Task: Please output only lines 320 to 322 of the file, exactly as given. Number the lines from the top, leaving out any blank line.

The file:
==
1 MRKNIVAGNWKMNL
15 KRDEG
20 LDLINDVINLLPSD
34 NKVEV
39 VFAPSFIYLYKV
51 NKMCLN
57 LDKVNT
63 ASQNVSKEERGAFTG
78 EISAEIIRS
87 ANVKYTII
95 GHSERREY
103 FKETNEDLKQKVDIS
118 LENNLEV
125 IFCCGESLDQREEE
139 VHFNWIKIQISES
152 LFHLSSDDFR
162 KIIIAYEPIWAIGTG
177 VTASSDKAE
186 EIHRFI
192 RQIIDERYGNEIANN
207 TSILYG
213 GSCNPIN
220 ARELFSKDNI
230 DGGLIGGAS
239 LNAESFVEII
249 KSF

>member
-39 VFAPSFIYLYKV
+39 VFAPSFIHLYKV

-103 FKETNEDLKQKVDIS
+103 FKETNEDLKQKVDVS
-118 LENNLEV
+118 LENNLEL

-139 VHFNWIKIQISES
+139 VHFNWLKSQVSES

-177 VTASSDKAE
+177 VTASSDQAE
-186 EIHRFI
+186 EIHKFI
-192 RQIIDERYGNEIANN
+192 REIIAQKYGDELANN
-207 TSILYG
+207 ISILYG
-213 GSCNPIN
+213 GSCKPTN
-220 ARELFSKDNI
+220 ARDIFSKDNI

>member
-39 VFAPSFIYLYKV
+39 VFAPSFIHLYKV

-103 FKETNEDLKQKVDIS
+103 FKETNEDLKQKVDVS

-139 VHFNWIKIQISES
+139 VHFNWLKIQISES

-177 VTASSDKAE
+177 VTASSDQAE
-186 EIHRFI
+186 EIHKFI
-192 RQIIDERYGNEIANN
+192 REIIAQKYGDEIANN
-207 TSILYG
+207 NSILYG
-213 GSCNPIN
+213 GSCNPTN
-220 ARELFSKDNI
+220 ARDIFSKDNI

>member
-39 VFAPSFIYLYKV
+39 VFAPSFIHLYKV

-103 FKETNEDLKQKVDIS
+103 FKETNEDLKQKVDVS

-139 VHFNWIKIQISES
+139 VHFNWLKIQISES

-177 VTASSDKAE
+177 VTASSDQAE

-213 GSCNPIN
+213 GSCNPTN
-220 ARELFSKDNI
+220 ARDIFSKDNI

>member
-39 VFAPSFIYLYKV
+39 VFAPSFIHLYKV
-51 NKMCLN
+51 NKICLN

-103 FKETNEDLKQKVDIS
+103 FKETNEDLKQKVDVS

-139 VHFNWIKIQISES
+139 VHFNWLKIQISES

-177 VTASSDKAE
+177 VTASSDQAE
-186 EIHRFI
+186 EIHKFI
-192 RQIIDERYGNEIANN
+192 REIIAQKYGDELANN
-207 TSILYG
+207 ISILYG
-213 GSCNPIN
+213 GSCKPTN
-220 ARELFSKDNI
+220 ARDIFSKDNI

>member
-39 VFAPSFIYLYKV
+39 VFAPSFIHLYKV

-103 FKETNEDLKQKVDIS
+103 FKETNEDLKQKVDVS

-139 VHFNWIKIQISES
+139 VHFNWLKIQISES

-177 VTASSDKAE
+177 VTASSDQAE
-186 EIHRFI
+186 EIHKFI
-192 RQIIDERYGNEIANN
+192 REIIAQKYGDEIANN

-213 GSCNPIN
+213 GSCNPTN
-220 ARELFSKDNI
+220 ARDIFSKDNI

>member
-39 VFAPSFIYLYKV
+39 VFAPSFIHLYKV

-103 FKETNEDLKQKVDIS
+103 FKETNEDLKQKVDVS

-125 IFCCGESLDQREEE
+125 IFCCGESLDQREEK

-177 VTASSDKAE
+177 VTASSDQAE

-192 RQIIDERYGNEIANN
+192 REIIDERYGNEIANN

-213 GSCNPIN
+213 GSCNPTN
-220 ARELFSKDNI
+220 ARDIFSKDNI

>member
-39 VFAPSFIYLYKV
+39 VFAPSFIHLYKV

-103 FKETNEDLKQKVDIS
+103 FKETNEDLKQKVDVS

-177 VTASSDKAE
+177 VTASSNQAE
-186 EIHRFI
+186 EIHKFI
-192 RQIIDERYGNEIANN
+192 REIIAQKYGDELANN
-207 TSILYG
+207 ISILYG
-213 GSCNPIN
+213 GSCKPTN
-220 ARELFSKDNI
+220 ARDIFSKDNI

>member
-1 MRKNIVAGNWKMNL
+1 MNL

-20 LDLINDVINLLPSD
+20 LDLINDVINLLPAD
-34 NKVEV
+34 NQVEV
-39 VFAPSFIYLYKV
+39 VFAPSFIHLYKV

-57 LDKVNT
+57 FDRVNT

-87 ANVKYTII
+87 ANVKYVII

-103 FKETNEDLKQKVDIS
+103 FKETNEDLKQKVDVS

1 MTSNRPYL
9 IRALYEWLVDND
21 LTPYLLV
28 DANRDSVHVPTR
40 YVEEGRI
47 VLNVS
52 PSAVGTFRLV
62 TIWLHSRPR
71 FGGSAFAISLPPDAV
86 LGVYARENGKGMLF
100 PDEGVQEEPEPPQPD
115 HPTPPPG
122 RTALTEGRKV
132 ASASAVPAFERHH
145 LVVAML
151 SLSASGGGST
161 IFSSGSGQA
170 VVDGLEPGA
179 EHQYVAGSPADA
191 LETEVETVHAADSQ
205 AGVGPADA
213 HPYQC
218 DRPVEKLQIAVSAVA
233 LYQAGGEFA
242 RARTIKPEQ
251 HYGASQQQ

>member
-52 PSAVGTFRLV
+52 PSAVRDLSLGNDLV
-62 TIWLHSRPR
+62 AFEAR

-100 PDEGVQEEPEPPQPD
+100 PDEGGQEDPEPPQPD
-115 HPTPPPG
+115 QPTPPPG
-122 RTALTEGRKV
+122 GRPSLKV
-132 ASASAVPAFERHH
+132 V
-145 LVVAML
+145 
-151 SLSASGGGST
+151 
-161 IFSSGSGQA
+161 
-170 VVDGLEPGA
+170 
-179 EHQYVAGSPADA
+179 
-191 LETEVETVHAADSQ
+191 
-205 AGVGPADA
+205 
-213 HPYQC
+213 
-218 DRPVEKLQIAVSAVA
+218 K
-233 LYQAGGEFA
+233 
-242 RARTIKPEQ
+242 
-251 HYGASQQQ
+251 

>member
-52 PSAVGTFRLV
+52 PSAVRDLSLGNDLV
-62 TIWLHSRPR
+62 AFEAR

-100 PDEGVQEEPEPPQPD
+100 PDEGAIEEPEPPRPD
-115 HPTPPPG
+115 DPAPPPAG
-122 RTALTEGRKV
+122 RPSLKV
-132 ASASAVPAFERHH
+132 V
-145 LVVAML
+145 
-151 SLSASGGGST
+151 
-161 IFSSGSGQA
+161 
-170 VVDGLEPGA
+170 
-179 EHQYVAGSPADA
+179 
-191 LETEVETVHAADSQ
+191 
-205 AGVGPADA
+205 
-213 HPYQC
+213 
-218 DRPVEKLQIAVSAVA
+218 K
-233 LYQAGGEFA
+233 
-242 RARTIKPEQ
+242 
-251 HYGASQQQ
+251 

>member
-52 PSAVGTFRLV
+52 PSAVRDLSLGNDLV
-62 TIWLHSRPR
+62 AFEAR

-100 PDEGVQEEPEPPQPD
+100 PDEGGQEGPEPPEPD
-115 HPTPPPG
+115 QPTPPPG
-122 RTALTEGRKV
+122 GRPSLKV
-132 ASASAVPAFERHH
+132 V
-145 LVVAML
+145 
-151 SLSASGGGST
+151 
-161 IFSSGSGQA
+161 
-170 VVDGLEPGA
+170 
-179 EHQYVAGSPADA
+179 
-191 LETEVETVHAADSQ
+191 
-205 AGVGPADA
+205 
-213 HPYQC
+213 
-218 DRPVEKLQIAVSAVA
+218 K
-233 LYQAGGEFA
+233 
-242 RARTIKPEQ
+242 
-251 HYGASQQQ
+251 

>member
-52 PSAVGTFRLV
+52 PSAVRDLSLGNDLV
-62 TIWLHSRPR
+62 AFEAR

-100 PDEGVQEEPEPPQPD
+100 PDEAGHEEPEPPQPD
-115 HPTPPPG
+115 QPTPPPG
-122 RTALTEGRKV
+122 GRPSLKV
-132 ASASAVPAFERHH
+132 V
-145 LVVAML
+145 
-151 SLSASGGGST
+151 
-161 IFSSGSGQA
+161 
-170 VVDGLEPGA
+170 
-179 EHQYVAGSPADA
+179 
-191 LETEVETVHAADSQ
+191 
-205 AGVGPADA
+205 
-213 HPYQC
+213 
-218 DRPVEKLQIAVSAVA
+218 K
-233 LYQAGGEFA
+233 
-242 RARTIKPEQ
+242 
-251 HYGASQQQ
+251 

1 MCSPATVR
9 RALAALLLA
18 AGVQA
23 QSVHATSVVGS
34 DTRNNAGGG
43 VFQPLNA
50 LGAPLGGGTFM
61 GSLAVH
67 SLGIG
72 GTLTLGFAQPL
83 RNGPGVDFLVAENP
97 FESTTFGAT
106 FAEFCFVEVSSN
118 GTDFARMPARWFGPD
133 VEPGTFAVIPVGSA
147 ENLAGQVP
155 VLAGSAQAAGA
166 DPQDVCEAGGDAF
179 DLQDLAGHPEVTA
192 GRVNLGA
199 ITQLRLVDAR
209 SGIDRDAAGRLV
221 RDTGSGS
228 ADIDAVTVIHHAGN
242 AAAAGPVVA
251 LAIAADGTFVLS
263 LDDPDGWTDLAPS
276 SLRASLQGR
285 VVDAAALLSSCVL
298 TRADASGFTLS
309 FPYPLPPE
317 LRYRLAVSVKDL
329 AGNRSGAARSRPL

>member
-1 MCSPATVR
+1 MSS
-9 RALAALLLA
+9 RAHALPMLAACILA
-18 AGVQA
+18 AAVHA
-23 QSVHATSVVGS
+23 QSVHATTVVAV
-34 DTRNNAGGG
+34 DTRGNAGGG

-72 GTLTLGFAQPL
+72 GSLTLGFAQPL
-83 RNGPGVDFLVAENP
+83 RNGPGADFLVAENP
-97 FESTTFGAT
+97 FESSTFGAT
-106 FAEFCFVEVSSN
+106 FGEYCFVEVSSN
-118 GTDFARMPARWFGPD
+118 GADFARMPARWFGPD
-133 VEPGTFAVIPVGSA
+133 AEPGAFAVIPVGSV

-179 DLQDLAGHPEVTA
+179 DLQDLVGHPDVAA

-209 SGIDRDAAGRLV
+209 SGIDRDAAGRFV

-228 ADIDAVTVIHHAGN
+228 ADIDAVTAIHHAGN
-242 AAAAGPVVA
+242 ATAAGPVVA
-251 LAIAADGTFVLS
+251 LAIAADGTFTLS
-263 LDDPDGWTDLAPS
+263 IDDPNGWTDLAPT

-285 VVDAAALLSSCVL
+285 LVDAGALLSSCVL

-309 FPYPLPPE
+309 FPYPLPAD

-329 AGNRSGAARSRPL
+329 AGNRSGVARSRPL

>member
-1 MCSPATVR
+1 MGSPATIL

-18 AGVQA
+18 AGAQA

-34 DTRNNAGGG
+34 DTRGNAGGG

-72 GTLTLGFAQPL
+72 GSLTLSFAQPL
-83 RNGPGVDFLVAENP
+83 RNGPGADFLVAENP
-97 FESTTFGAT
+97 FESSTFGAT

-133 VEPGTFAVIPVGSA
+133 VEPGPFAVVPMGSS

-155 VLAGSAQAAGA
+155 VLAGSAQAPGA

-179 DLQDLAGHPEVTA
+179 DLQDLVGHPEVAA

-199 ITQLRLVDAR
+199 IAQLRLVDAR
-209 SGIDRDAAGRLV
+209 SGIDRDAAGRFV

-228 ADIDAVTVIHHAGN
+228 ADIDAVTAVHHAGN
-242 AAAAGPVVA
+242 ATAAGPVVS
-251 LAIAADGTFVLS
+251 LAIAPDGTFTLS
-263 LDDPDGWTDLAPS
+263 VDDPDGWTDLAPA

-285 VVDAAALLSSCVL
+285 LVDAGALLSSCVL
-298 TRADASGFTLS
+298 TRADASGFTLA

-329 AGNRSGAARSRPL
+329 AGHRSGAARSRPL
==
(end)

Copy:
+161 
-170 VVDGLEPGA
+170 